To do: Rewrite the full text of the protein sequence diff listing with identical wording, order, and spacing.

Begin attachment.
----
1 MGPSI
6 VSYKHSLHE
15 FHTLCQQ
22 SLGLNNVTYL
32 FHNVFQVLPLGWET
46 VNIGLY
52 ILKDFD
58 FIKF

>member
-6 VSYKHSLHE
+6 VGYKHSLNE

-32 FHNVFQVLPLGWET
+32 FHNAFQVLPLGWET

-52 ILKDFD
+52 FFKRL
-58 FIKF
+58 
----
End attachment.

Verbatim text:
1 MGPSI
6 VSYKHSLHE
15 FHTLCQQ
22 SLGLNNVTYL
32 FHNVFQVLPLGWET
46 VNIGLY
52 ILKDFD
58 FIKF

>member
-6 VSYKHSLHE
+6 VGYKHSLNE

-32 FHNVFQVLPLGWET
+32 FHNAFQVLPLGWET

-52 ILKDFD
+52 FFKRL
-58 FIKF
+58 